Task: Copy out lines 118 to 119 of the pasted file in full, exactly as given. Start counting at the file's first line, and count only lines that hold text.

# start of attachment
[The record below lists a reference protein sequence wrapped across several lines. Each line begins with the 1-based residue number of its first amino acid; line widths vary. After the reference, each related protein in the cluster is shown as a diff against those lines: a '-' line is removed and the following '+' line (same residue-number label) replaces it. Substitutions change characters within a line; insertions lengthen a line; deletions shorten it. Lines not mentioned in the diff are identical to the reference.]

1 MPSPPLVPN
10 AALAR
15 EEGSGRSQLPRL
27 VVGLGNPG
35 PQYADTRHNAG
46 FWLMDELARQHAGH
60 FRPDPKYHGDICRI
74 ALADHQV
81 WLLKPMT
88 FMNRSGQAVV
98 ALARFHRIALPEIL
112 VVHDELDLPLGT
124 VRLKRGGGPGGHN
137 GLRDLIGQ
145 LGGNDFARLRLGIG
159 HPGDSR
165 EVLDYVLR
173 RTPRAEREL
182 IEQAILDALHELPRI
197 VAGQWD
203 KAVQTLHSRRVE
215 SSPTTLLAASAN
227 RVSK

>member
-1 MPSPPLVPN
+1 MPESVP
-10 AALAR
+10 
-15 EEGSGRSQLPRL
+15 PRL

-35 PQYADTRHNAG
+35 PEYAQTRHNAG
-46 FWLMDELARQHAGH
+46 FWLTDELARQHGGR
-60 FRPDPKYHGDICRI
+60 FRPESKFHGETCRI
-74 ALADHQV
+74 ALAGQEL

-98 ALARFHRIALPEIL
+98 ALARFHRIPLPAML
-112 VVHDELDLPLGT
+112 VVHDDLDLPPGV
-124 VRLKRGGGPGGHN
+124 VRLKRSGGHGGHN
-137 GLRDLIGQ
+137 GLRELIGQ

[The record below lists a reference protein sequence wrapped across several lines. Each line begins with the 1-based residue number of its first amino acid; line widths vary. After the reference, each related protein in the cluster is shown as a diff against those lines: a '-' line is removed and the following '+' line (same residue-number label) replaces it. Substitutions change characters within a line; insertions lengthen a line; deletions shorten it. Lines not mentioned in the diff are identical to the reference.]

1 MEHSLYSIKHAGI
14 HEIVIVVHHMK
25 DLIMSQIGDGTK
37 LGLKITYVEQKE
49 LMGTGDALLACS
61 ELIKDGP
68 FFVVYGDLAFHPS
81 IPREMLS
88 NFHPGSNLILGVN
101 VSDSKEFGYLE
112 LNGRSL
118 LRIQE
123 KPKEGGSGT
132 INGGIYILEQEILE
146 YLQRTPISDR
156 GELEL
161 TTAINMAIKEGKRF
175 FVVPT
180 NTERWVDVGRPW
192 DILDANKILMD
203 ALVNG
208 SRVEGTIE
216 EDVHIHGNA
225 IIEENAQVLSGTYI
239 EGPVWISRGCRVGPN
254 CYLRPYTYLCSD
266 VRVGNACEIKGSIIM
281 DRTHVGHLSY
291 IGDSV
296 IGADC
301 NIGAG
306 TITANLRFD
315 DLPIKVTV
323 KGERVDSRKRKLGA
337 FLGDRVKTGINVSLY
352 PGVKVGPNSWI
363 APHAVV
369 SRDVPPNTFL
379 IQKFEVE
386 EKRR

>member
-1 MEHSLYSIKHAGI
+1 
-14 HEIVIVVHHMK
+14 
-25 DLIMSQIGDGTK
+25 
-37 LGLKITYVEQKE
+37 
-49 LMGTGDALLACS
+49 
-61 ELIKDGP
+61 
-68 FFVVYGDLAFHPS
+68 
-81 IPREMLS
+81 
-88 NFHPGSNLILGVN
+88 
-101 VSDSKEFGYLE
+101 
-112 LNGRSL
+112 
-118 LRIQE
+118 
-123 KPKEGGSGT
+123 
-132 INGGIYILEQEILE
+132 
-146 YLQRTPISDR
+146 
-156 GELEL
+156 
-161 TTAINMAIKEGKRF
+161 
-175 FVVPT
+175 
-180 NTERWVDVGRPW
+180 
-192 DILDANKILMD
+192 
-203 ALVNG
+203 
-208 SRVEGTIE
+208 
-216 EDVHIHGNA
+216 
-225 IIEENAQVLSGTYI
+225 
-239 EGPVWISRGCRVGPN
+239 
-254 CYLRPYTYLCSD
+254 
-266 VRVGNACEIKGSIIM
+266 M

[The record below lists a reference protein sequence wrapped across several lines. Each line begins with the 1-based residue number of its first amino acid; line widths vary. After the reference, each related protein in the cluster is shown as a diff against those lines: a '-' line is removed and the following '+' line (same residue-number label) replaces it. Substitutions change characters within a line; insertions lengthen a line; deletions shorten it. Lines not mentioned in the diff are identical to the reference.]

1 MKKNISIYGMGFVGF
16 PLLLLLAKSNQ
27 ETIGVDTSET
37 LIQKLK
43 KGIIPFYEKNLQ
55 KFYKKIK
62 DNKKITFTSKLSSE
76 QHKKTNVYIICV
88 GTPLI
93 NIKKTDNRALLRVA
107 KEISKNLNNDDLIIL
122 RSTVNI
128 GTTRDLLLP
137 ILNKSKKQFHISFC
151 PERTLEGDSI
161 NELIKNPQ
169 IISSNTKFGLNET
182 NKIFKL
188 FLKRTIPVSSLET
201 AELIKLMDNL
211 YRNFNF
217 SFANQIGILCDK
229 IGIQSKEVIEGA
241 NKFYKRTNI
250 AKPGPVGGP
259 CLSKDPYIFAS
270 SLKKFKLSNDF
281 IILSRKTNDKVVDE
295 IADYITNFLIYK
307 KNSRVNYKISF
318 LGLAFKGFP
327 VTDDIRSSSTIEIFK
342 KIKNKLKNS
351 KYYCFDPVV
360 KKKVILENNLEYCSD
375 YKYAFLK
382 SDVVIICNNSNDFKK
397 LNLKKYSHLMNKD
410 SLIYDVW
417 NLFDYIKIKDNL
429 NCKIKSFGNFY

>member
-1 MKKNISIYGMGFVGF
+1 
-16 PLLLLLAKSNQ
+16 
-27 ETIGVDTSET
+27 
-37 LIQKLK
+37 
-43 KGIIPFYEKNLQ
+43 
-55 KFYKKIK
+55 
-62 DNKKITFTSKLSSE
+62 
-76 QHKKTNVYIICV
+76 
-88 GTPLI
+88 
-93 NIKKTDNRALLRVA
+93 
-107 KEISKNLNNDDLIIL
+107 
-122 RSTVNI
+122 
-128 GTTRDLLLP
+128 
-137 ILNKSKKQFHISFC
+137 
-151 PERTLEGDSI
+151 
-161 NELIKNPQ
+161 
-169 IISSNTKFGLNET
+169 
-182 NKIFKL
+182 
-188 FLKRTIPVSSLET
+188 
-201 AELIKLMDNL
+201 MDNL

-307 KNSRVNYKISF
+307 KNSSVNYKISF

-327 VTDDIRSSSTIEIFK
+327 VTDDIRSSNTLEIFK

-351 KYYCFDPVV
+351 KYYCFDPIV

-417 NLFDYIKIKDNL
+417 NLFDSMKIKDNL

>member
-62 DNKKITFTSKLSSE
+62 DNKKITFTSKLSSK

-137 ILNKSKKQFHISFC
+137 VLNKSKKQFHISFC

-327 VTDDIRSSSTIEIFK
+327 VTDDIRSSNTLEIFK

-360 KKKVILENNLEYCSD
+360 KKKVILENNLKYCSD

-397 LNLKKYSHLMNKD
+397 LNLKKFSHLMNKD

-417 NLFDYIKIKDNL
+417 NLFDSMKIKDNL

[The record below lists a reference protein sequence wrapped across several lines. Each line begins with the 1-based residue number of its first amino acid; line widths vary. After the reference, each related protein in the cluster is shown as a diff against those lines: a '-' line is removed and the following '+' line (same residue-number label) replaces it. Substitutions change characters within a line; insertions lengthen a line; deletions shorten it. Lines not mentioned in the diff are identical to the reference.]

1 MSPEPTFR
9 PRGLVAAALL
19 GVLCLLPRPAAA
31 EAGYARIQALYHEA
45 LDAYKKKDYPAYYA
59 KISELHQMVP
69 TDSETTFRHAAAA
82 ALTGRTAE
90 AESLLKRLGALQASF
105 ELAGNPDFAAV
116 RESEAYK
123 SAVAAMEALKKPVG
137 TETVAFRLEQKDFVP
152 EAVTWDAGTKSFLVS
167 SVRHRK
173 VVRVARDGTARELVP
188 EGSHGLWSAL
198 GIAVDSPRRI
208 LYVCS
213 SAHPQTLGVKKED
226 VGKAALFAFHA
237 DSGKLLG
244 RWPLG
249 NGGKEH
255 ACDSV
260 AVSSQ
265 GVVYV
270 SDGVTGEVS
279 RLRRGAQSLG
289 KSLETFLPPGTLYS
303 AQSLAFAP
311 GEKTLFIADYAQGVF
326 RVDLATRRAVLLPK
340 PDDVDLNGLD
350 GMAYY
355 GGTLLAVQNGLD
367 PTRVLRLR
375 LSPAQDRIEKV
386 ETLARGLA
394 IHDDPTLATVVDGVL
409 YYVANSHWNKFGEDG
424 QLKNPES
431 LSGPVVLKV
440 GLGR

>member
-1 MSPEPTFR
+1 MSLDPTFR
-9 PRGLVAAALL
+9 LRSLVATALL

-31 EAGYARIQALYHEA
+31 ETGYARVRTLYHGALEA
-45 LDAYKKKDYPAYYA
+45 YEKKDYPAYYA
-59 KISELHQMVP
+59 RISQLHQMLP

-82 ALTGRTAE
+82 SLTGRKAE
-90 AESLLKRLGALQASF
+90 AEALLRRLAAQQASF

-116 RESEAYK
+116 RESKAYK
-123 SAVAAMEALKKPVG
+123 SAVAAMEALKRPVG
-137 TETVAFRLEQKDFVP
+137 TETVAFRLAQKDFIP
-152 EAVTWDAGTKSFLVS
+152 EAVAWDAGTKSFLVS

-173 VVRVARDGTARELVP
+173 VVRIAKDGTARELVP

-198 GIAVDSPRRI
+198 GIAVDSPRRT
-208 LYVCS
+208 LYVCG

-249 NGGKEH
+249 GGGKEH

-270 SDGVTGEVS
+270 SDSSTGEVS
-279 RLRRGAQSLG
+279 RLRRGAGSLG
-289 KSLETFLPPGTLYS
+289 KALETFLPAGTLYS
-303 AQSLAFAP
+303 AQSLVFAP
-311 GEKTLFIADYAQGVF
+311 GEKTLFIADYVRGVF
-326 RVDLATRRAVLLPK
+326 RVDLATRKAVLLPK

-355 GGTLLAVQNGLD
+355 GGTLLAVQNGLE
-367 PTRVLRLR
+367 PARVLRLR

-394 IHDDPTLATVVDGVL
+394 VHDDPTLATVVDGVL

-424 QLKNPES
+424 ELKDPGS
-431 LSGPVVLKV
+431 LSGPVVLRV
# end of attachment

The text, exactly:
-146 YLQRTPISDR
+146 